Junior Home Office Minister Andy Burnham has a letter in The Guardian which attempts to defend his wretched ID Card database scheme.
How can such a short letter be so full of so many misleading claims ?
ID cards will help protect the public
Monday January 23, 2006
I don't accept that the government has failed to prove the case for identity cards (Publish the costs or pay the price, January 18).
Most people who have actually looked into the issues, from cross party Committees of Parliament, to independent academics and industry experts, including supporters of the concept of some sort of ID Card, do believe that the government has failed to do so with their particular ID Card scheme.
We already have many public databases, but none which covers every citizen and provides high-standard proof of identity.
Good ! That is how things should remain. It is far more secure to have multiple, independent targets which an attacker needs to sucessfully compromise, rather than a single point of failure "all eggs in one basket".
The passport system comes closest, but some people do not have a passport and it is not sensible to carry one every day. So stand-in documents are relied upon: bank statements, birth certificates, utility bills. All are rich pickings for the identify fraudster.
If it is "not sensible" to carry a passport "every day", then why would it be any different with an ID Card ?
If biometrics really made ID cards "impossible to forge", and the planned ID Card would be useless to anyone except the person to whom it was issued, then there would be no reason to forbid people to have several spare, backup ID Cards at any one time, just like spare keys or spare credit cards, thereby reducing the massive inconvenience if the ID Card is lost, stolen or is faulty..
That is not what Andy Burnham's scheme is offering.
An ID card, backed by the National Identity Register (NIR), is long overdue.
The system will not provide the silver bullet to any single social ill - be it crime, terrorism, benefit or identity fraud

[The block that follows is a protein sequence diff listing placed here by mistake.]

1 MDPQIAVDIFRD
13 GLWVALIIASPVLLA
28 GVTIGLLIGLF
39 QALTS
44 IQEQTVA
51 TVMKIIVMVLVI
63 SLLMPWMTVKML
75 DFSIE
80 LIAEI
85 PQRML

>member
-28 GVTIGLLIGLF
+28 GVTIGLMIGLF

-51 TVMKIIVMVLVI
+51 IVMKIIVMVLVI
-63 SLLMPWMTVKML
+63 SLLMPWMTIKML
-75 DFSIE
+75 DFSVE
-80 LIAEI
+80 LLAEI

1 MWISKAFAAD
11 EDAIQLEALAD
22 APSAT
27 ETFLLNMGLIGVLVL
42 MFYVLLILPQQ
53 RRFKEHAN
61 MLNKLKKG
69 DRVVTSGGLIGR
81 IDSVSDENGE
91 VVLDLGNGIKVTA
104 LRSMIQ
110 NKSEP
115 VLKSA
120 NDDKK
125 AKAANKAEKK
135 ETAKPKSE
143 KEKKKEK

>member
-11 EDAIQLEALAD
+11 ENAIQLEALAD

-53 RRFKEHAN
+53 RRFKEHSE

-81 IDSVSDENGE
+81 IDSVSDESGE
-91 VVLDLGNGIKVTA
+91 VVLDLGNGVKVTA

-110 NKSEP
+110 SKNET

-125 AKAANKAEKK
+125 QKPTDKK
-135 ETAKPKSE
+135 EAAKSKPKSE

The Home Office / NuLabour propaganda has been claiming exactly that !
- but will make it harder for those involved in these activities to operate.
How much harder exactly, and will the cost be worth the alleged benefit ?
The individual gains convenience and, crucially, identity protection. Linking a unique biometric to personal data means people have control over access to their details.The NIR will also unlock huge potential savings. Any public body carrying out ID checks will be able to check against it. Our estimates for annual running costs of £584m have been commended as high quality by KPMG; set-up costs will be met from Home Office budgets. It would be foolish to limit our ability to secure value for money by saying now what we expect to pay for each element of the scheme. In any event, the bulk of the investment must be made to deliver the next generation of passports. What I find most surprising is your endorsement of the suggestion that the Lords should be able to delay a manifesto commitment of the government on the back of a demand that breaches procurement best practice. Andy Burnham MP Minister, Home Office [/quote]
Linking a unique biometric via a centralised database, rather than keeping the boiometrics only on the smart ID card itself, and nowhere else, which is not what is on offer, to personal data means that the Government have control over access to your details.